PARIS —Europe’s Ariane 5 ECA rocket successfully placed Indian and European telecommunications satellites into transfer orbit Sept. 28, with both satellites reported healthy and on the way to final position.

In its 51st consecutive success and the fifth of seven liftoffs scheduled this year, the Ariane 5 ECA bested its previous record for the mass of payload deposited into geostationary transfer orbit.

The two satellites — India’s GSAT-10 and Luxembourg-based SES’s Astra-2F — together weighed 9,367 kilograms at launch. The adaptors and dispenser platform added slightly more than 800 kilograms, bringing the total mass separated in orbit to 10,177 kilograms.

The Arianespace consortium of Evry, France, and Ariane 5 prime contractor Astrium Space Transportation are making incremental improvements to Ariane 5. In November, European Space Agency governments are expected to decide whether to complete development of a new upper stage that would further increase performance to geostationary orbit by about 20 percent starting in 2017.

Built for the Indian Space Research Organisation (ISRO), which is India’s space agency and doubles as its satellite operator and satellite services vendor, GSAT-10 weighed 3,400 kilograms at launch. It carries 12 C-band, six extended C-band and 12 Ku-band transponders, and is designed to operate for 15 years.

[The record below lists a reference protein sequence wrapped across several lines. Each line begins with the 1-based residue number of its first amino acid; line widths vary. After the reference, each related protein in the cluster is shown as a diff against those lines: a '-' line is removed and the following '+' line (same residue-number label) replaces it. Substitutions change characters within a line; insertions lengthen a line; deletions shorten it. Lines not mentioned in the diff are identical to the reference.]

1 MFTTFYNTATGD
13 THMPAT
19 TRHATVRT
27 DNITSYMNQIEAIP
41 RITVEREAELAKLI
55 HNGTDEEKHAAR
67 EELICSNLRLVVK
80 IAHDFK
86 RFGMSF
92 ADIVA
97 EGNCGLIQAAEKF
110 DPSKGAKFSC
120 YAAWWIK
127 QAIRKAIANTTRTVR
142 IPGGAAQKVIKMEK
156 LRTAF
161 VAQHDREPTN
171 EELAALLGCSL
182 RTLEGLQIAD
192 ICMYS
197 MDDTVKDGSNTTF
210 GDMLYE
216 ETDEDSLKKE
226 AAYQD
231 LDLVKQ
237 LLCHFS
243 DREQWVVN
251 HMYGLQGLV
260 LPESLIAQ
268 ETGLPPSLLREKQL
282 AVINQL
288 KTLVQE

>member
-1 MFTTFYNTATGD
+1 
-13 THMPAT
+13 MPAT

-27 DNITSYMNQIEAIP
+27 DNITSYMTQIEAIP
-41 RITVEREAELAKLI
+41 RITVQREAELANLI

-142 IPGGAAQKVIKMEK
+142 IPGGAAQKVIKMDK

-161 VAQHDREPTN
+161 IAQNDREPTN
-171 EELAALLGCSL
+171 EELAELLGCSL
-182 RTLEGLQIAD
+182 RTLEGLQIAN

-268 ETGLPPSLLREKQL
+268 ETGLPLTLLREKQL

GSAT-10 also carries a navigation payload as part of India’s Gagan GPS augmentation system. The United States, Europe and Japan have similar overlays, which validate signals delivered by the U.S. GPS constellation of satellites in medium Earth orbit through payloads on geostationary satellites operating 36,000 kilometers over the equator.

ISRO said in a Sept. 30 statement that the maneuvers to bring the satellite to final geostationary position were proceeding on schedule. GSAT-10 will be operated at 83 degrees east.

Astra-2F is the first of four SES satellites being built by Astrium Satellites of Europe to replace aging SES direct-broadcast spacecraft over Europe. Astra-2F, weighing nearly 6,000 kilograms at launch, is designed to deliver 13 kilowatts of power to its Ku- and Ka-band payload. It will operate at 28.2 degrees east.

The Ka-band will be used as part of SES’s cautious entry into satellite-delivered consumer broadband service in Europe. The company already has some 70,000 customers using Ku-band for broadband access, and is adding Ka-band to its new Astra satellites over Europe to test the waters for a higher-speed service.

Peter B. de Selding was the Paris Bureau Chief for SpaceNews.